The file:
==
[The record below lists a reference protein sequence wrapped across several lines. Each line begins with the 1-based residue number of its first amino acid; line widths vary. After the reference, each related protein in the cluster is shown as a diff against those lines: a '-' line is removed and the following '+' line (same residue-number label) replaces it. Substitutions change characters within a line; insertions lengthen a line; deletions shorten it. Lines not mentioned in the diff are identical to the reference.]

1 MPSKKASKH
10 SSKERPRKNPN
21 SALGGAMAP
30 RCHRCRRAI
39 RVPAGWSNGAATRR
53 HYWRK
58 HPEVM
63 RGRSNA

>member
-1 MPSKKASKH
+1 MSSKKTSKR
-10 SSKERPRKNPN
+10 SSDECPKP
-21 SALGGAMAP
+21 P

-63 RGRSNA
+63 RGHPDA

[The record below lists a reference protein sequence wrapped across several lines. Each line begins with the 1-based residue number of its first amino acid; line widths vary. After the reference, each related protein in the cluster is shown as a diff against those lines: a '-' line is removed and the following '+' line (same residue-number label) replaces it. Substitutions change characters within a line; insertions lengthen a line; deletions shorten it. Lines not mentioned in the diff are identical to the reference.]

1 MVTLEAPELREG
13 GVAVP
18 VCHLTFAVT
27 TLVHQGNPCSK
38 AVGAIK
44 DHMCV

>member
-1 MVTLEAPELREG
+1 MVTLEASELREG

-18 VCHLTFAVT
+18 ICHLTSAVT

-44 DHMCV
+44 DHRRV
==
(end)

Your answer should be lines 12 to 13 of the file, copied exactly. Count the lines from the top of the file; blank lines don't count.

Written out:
+1 MSSKKTSKR
-10 SSKERPRKNPN